Every year, US airline pilots must be screened for a range of medical conditions that might compromise their ability to fly safely, from heart problems to hearing loss, but not typically for psychological issues.
It’s a system that largely relies on self-reporting, although examiners are instructed to look for general impressions of pilots’ emotional stability and mental health.
The declaration by authorities that the copilot of a Germanwings flight deliberately crashed the airliner into the French Alps on Tuesday is renewing questions about whether the aviation industry does enough to screen for mental illness. The enormous stress of the job, and the hundreds of lives at stake, argue for a more rigorous system, some experts said.
“Quite frankly, it’s not very extensive,” said David Hale, who directs Pilot Medical Solutions, a pilot advocacy group in Oklahoma City. “People are asked to self-report, but there really isn’t more screening than that.”
While fellow crew members might notice signs of erratic behavior, most would be reluctant to report them, other experts said.
“It takes a lot for one pilot to rat out another for acting kind of odd,” said Greg Raiff, chief executive of Private Jet Services Group in Seabrook, N.H., which arranges flights for companies and government agencies. “The notion of self-reporting rings hollow.”
Raiff said he believes more aggressive screening would save lives, but the airlines and pilot association would probably resist additional regulations.
Still, a number of specialists said the system already has a robust system of oversight. For pilots over 40, a physical is required every six months. Many airlines conduct psychological testing during the hiring process, experts said, and applicants that show signs of instability are quickly weeded out.
“You look for characteristics that would not fit well in a cockpit,” said Robert Hulse, an aviation consultant and former pilot. “You look for any abnormalities in their behavior, and get a lot of feedback from people they work with.”
Hulse acknowledged that neither crew members nor supervisors are trained psychologists, but said they are specifically trained to bring forward any concerns.
The Air Line Pilots Association, which represents more than 51,000 pilots at 30 airlines in the United States and Canada, also defended the current practices. The mandated medical exams include an evaluation of pilots’ behavior and “psychological well-being,” the group said in a statement. Airlines also have procedures in place to “allow crew members to express concerns they may have about an individual’s actions so they may be appropriately addressed,” the group said.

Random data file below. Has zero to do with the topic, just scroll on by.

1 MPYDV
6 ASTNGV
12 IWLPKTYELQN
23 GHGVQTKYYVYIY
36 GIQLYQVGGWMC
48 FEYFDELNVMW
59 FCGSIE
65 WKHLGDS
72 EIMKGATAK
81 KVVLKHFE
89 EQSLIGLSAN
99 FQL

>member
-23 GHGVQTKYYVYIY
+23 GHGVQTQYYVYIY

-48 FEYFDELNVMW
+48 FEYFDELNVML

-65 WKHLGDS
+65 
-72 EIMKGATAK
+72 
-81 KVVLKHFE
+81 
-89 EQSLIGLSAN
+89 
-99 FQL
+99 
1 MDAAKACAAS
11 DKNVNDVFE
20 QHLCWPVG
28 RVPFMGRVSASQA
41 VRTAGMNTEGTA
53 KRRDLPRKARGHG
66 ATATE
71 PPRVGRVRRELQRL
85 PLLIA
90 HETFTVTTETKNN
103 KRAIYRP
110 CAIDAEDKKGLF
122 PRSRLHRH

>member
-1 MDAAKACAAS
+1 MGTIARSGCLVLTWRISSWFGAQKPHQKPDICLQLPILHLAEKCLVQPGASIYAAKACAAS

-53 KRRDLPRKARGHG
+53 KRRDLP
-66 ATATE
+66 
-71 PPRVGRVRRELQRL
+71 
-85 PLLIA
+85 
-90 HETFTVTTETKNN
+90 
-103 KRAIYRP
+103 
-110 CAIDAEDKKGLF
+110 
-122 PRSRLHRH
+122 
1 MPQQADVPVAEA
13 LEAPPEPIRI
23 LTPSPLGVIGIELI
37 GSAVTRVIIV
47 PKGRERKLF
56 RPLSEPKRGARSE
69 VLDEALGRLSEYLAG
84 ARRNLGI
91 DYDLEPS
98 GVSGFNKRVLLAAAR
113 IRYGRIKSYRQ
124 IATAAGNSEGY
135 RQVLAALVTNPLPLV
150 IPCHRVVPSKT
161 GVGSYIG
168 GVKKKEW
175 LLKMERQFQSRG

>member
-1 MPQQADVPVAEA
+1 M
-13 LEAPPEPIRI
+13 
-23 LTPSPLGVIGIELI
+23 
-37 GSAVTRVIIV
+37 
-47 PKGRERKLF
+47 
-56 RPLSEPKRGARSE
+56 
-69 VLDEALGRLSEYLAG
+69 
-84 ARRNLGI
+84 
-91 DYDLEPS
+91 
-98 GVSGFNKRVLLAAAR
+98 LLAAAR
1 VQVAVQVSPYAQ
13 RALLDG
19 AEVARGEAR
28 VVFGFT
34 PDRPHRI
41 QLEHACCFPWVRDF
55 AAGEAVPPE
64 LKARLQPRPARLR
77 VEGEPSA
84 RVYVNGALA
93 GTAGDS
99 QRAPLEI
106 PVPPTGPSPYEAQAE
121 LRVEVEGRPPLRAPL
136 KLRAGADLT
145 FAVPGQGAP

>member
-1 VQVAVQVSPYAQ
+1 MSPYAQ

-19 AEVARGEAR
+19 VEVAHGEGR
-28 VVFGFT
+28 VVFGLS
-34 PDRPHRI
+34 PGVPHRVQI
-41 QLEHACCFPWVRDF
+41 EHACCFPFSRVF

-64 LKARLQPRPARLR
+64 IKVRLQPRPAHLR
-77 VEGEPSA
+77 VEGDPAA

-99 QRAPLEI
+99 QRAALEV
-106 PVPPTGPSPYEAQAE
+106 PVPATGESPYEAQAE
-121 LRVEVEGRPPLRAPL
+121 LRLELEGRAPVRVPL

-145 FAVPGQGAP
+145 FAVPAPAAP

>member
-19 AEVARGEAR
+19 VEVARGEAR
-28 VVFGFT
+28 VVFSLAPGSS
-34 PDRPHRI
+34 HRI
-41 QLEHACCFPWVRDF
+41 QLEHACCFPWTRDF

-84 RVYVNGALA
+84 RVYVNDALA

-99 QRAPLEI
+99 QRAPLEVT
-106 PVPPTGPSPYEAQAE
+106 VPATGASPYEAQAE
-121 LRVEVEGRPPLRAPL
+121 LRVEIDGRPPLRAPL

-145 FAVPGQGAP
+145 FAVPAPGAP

In Tuesday’s crash, the copilot of Germanwings Flight 9525, a 27-year-old German named Andreas Lubitz, apparently locked himself inside the cockpit, refusing to open the door for the pilot, who had stepped out. There were no signs Lubitz was medically compromised before the crash.
International standards for screening pilots largely mirror US standards. The chief executive of Lufthansa, the parent company of Germanwings, said the airline’s pilots undergo yearly medical exams that do not include psychological tests.
Pilot suicides are extremely rare, according to records collected by the Federal Aviation Administration. Over the past two decades, aircraft-assisted suicides have accounted for less than 1 percent of all fatal accidents among general aviation flights in the United States, which include all civilian flying except scheduled passenger airlines.
There were no records of suicides by US pilots who were flying large passenger aircraft. But pilot suicide is suspected in up to four major crashes in the past few decades, including a Mozambique Airlines flight that went down in Namibia two years ago, an EgyptAir flight that crashed into the Atlantic Ocean about 60 miles southeast of Nantucket in 1999, and a SilkAir flight that crashed in Indonesia in 1997.
The Malaysia Airlines flight that disappeared last March may have been deliberately flown off course, though it is not known.
The FAA reports found that most of the pilots were experiencing significant stress in their personal lives, including domestic and criminal difficulties. Some of the pilots suffered from depression and had thought of suicide before, had attempted to kill themselves, or had left behind messages.
Some were found to have been under the influence of alcohol or were taking tranquilizers or antidepressants.
“Aircraft-assisted suicides are tragic, intentional events that are hard to predict and difficult to prevent,” said the latest of the two reports.
The FAA said airline pilots must disclose all existing psychological conditions and medications when seeking to renew their medical certificate. Medical examiners can order additional psychological testing if they think it necessary.
Pilots must also report any visit to a health professional during the past three years.
Under federal regulations, diagnoses of bipolar disorder, psychosis, or a personality disorder can disqualify pilots from flying. They cannot have a substance dependence unless there is clinical evidence of recovery, including two years of abstinence.
Patrick Smith, an airline pilot and author of “Cockpit Confidential: Everything You Need to Know About Air Travel: Questions, Answers, and Reflections,” said the rarity of crew sabotage “speaks to how well the system works.”
“Pilots are human beings, and no profession is bulletproof against every human weakness,” he said. “All the medical testing in the world isn’t going to preclude every potential breakdown or malicious act.”